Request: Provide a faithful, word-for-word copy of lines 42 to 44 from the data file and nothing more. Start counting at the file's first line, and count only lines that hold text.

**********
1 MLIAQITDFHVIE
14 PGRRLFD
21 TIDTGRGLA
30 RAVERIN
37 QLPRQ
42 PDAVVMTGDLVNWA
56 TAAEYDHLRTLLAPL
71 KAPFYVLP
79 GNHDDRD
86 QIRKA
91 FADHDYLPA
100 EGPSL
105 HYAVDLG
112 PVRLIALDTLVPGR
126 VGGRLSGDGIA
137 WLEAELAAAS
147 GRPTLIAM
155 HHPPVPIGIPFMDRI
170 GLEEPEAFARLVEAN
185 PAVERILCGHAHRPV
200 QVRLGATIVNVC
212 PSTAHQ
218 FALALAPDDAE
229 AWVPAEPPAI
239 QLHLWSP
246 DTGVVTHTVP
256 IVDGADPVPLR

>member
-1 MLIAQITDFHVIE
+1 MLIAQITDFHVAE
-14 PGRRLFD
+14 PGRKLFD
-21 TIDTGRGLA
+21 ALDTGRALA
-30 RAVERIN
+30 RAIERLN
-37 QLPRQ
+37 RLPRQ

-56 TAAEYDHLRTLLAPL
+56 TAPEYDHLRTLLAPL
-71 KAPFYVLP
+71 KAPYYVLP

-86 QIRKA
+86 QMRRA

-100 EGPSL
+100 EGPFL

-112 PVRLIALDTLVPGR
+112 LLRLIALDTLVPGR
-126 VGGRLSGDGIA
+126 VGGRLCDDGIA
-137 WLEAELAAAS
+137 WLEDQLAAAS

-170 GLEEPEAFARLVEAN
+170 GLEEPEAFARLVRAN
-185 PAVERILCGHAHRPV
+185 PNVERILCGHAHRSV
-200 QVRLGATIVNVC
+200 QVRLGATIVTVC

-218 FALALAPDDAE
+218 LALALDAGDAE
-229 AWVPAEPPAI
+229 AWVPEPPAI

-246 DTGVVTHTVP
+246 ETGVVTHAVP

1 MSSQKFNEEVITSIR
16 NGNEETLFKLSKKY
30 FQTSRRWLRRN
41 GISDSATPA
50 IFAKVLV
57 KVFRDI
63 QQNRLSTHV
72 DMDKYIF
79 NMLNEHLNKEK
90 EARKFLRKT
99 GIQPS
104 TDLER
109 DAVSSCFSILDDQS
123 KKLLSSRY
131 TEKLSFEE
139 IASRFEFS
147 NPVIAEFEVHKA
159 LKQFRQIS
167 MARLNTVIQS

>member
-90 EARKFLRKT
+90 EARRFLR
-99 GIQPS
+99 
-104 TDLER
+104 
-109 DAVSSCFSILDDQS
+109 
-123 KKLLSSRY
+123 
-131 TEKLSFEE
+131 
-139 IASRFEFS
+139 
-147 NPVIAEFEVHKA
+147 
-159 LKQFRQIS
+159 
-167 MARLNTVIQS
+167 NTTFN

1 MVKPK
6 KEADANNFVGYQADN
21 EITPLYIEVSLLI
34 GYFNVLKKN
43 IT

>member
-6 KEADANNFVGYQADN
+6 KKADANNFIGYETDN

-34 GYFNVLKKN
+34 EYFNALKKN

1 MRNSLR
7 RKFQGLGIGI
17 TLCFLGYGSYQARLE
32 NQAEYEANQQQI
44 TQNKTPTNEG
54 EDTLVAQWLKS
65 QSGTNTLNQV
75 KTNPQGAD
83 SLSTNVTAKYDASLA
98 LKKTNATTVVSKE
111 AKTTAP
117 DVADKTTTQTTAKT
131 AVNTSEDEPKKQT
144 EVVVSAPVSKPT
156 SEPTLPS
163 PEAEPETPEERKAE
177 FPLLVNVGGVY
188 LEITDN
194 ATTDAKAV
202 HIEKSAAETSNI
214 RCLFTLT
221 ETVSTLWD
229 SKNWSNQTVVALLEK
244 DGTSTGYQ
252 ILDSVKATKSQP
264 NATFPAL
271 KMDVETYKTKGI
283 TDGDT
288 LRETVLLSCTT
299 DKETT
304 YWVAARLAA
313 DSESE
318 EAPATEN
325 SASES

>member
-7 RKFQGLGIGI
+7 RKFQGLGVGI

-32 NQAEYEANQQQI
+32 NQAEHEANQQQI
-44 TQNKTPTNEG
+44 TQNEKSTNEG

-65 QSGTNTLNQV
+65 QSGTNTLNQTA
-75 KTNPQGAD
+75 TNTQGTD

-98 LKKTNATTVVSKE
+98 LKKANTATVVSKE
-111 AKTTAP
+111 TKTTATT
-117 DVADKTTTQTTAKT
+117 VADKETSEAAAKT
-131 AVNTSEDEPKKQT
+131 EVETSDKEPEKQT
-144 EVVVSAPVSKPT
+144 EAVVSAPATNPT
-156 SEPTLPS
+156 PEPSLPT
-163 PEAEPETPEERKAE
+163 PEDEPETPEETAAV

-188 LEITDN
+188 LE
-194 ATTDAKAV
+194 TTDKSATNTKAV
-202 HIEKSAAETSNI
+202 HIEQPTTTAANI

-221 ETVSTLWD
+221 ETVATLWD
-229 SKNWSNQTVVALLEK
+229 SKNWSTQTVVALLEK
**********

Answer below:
+71 KAPYYVLP

-86 QIRKA
+86 QMRRA